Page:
Shame. The word by itself feels tainted. Broken. Like damaged goods that no one will ever want. I spoke to a woman recently who had been divorced. She communicated that it is always hard to tell people that her husband left her. She said she instantly feels eyes of judgment, projecting the question, “Why weren’t you good enough to keep your marriage together?”
Another young man shared his desires for a reconciled relationship with his father. He stated that for years he attempted to believe that his father was not abusive, a drunk, a womanizer. Surprisingly, he summarized his self-evaluation with the word, shame, as if his father’s sins were his own, marring his name, his relationships, his life.
Finally, a friend from college, conveyed anguishing stories of sexual abuse. She felt that her abuser’s shameful acts were upon her. She acknowledged that the sexual violence was completely the responsibility of her attacker but somehow, the shame was hers.
Call it victim blaming. Call it distorted lenses of realities. Call it an outcome of a fallen world. Thank God, literally, that the stories do not end here. What’s in a story? A hero, villain, conflict, climax and resolution. The story of redemption shows our need for a hero to conquer sin and death AND shame! Allow me to remind you that we are living post-climax. Jesus Christ has already defeated death on the cross. Every Easter we celebrate a Risen Savior. My encouragement today is to live in this truth.
I find comfort in Hebrews 4:15-16 “For we do not have a high priest who is unable to sympathize with our weaknesses, but one who in every respect has been tempted as we are, yet without sin. Let us then with confidence draw near to the throne of grace, that we may receive mercy and find grace to help in time of need.” (Emphasis added).
First, Jesus knows. He knows the intimate hurt that we feel. He was tempted. He was accused and abused. Jesus could have easily participated in the #metoo campaign, having endured sexual humiliation through the events leading up to the cross. It would be consider futile if the story ends there. But it does not. It certainly does not. As we know, Jesus has the victory. He wins. He is the hero. He is there at the throne of grace to provide the mercy and grace that we need. Faith in Jesus Christ brings the imputed righteous of Christ to your life. God does not see your heart; He sees the heart of Jesus. He does not see your faults, sins and shame; God sees the righteousness of Christ!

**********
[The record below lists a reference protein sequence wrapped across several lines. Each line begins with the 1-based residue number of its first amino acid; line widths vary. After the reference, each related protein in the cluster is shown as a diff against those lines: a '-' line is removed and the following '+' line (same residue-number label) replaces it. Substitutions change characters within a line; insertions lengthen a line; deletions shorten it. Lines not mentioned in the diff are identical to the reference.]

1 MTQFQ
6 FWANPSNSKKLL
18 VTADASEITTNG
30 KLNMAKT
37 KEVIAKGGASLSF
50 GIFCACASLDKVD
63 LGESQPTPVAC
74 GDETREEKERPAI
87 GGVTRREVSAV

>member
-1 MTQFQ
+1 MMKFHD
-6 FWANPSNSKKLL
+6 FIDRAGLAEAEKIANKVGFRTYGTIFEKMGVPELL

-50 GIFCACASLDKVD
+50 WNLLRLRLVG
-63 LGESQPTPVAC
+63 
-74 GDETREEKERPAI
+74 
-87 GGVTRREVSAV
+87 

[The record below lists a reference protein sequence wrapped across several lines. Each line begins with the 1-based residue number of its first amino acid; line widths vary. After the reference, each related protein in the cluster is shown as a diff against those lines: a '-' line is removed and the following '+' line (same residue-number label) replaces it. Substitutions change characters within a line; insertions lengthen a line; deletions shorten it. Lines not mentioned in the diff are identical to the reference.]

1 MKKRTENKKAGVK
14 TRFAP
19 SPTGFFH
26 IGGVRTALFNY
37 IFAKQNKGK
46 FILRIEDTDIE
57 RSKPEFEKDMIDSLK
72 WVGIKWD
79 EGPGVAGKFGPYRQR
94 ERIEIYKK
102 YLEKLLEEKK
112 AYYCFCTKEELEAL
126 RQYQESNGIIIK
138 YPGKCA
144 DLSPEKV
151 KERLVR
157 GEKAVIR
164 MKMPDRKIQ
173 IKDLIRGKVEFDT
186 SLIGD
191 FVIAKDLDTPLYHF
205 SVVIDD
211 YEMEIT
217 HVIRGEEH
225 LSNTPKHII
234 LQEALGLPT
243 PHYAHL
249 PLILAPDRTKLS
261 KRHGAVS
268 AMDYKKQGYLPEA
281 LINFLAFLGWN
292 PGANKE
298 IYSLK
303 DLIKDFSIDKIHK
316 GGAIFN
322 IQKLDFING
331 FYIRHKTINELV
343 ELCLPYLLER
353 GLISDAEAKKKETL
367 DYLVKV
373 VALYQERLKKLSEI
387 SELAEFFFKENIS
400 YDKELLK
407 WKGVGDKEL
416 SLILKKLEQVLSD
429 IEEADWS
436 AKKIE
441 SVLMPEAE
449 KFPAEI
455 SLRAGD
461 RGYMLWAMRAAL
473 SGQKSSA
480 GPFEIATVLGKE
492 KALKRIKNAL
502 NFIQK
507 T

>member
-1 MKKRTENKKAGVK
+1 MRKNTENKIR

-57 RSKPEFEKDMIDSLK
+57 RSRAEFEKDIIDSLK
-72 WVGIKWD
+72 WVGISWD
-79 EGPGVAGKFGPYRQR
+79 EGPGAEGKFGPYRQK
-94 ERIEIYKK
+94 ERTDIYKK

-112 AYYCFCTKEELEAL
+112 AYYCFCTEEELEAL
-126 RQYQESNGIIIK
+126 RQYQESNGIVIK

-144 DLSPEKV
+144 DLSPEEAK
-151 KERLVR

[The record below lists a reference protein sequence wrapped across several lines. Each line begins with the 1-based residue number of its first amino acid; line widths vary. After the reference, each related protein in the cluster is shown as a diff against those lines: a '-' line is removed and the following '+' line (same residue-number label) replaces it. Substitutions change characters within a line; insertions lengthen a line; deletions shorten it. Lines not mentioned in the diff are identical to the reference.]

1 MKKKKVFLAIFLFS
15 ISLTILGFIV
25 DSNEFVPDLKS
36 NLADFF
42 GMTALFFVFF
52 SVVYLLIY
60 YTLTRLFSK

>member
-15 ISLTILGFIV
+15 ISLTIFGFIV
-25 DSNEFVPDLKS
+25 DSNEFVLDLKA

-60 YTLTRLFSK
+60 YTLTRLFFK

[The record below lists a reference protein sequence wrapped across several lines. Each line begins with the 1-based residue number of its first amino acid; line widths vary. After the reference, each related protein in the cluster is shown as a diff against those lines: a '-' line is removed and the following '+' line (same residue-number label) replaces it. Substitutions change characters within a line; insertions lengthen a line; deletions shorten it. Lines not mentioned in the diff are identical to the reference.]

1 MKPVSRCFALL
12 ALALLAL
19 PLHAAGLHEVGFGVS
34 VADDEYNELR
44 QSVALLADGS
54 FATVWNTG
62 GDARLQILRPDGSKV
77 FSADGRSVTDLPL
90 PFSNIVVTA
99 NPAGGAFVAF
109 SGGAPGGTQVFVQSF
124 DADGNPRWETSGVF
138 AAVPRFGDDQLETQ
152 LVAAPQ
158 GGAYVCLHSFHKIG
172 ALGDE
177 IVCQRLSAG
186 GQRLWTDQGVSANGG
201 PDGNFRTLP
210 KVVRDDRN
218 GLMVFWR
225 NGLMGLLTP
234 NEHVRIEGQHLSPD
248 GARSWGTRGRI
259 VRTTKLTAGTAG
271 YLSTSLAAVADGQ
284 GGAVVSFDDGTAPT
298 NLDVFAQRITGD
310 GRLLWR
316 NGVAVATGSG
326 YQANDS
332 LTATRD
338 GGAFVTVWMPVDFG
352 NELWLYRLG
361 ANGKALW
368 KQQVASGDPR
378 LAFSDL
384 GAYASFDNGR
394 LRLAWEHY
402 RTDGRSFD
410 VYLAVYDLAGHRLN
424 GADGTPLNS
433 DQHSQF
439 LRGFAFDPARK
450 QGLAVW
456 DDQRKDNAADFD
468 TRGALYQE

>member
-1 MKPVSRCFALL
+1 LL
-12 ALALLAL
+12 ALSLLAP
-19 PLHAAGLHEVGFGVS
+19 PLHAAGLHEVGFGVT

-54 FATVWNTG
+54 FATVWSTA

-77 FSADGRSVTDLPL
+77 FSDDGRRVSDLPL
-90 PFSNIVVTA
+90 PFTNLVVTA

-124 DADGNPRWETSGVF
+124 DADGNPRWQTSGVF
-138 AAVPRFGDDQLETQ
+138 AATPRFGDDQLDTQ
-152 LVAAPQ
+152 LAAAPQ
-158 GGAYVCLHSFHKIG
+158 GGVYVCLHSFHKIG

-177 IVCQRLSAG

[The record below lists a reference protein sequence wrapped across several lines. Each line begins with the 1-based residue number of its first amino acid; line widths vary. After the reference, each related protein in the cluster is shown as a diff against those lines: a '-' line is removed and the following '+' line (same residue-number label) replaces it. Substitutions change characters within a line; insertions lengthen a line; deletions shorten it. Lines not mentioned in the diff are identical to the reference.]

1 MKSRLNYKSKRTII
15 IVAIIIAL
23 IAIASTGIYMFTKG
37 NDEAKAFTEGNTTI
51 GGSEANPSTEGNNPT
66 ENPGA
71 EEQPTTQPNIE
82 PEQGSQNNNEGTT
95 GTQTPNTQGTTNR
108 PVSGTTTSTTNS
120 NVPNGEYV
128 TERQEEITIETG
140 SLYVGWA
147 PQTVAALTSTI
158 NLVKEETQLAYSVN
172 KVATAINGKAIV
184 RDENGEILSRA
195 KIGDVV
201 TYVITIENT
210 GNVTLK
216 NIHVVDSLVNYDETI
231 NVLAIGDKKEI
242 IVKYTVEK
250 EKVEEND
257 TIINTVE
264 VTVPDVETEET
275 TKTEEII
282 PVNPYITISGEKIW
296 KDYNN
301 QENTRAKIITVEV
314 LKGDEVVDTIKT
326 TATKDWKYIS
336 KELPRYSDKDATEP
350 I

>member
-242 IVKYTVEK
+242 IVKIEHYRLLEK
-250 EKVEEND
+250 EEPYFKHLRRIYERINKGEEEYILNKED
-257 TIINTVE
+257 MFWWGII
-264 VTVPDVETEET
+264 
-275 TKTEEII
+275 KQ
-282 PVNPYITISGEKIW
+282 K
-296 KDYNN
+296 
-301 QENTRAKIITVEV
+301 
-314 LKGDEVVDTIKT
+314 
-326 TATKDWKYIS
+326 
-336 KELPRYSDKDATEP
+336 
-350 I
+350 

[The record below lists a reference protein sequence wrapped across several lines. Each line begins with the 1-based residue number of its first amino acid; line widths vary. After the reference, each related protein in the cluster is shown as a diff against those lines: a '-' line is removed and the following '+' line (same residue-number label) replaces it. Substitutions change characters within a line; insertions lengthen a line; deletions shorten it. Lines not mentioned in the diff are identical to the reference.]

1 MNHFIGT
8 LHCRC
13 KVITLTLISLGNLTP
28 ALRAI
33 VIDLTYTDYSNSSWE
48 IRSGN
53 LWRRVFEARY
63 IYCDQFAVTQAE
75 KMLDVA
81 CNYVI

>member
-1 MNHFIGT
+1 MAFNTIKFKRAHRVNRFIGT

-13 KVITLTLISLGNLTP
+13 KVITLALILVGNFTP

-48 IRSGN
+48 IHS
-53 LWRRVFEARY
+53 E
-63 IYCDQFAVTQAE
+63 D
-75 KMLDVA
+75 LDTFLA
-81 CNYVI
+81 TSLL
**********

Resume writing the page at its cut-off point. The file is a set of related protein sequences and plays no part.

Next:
Second, you are not alone. The importance of community can be seen in the Trinity itself. The importance of community is critical for those that struggle with shame. You can commune with God, who is able to sympathize, as well as with other believers. We are here for you. Think about how being with others instantly makes circumstances better. Whether it is a long drive or a support group, other people help share the burden. “One-anothering” is when we empathize and share in the pain of someone else. “Greater love has no one than this: to lay down one's life for one's friends," (John 15:13).
Some of my fondest memories are in the trenches with good friends. The best moments in life are the fragile, vulnerable, “I need a Savior” times when depravity meets divinity. God whispers His presence and everything changes.
Understanding this is simple...and so hard. God is Sovereign. I try to appreciate that every day. Some days are better than others. Some are awful. During the latter, I rely on God and community to remind me that Jesus died for my sins and shame. ... that my sin and shame do not define me. ...that He has the victory. ...that He has provided the imputed righteousness. ...that my value is in Him.
You are not your sin, shame, and faults. You are an image bearer of God, an adopted son in God’s family, a co-heir in the riches of Christ. Rest in this truth. If you need prayer or counsel through God’s story, there is no shame in asking for someone to “one-another” with you. Contact my good friends at Cornerstone Counseling Ministry.
Written by Michael Tukeva, M. Ed.
Michael Tukeva is a non-profit executive director with a passion for counseling and challenging the status quo. He views relationship building as critical for personal and community growth. Michael has served as a counselor in a variety of settings including a domestic/sexual violence shelter, a mental health clinic and at the church he attends. Two of his favorite questions to ask people upon meeting are, "What's your story?" and "How's your heart?".